Roy Schestowitz

Wiki for Correspondence


Wikis are a popular family of tools for collaboration on content. They are used when a groups of people (most typically) wish to jointly extend and maintain some publication, documentation or the like. Wikis are similar to CVS, but they are not suitable for handling of code.

Several months ago I saw the potential of using Wikis as an alternative to E-mail messages that form a daily (and therefore slow) correspondence. E-mail just did not seem like a natural form for exchange of messages. Long tails of quoted text appeared in messages and one could easily lose track of the conversation, which had intervals of hours or days in between. What's more, backup, archiving and searching capabilities were poor. I then started working on a way which enables correspondence via a Wiki.

How it Works

Much of the work is handled by cascading style sheets. It is then required that all users of the Wiki edit the text of the page and obey the styles. Here is a sample CSS file. I chose PHPWiki as it is quite open-ended and easy to customise. Since it uses a database, it is also easy and quick to back up entirely.

The CSS file, in simple terms, defines the looks of different elements. If each user sticks to one such element, then blocks of text from different user are distinguishable. A Wiki treats a line of text beginning with ! as HEADER 3; !! as HEADER 2 and !!! as HEADER 1. Plain text (a standard paragraph) is not preceeded by anything. In the following example, HEADER 1 is used to have date labels, HEADER 2 used to specify a time, HEADER 3 is used by person 1 in the conversation and standard text us used by person 2 in the conversation.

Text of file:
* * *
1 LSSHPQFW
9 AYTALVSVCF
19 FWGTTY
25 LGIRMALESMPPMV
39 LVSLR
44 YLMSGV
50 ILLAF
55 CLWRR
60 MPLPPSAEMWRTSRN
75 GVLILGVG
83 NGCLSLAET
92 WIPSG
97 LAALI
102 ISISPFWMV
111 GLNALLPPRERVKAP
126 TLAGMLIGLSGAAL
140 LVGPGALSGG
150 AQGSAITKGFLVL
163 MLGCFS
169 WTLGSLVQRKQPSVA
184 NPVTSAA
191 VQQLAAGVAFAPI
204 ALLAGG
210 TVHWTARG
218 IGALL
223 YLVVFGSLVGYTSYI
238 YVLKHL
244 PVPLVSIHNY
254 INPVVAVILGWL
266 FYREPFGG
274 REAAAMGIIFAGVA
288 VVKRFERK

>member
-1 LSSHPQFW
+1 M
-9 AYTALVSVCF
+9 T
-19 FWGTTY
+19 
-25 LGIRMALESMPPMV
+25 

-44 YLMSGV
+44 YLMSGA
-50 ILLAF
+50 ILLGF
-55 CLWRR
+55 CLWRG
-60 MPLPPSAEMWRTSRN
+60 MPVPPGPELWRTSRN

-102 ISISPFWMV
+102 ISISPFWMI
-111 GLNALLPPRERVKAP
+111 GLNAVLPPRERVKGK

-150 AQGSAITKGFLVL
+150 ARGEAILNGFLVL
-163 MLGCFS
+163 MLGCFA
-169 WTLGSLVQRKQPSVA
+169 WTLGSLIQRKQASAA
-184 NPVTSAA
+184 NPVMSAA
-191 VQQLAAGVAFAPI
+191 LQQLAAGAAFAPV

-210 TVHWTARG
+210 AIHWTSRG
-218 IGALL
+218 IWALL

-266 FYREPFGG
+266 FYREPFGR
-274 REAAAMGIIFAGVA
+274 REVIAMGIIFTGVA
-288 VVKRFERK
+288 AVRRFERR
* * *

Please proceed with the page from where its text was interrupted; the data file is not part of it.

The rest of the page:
!!!May 14th, 2005


!Hi John, when will you leave the office?

Anon, I will have to leave early in order to catch the train.


I am leaving the office. I will catch up with you tomorrow.

!!!May 15th, 2005


!Good morning. What's new?

Nothing in particular. How about yourself?

Note that the above text will have been written by progressive addition of text by both parties. Here is how the Wiki will interpret (display) the raw text above.


  • Install PHPWiki on your domain. If necessary, follow the relevant documentation to complete this step.
  • Create a link to the basic CSS file from the template files. If style/s exist already, merge with the existing one/s. The file to change (the templates) will typically be under /[your_Wiki_dir]/templates/ and there should be at least 4 of them:
    • browse.html
    • editlinks.html
    • editpage.html
    • message.html

    Note: The most important one to change is the first; the others might be worth changing for the sake of consistency.

    Put the CSS file in /[your_Wiki_dir]/templates/ and add the following line:

    <link rel="stylesheet" href="/Wiki/wiki.css" type="text/css">

    Somewhere between the line:




Ideas for Extension

When the page becomes large and heavy, secondary pages (archives) can be constructed and all text migrated (essentially copies and pasted) onto them.

Add some of your customised styles to make the Wiki page fit your taste or theme. Below is an example from my domain -- the pages where I converse with my parents. The Public Wiki is quite similar (and open for copying), yet it is not customised for correspondence.

This page was last modified on May 16th, 2005 Maintained by Roy Schestowitz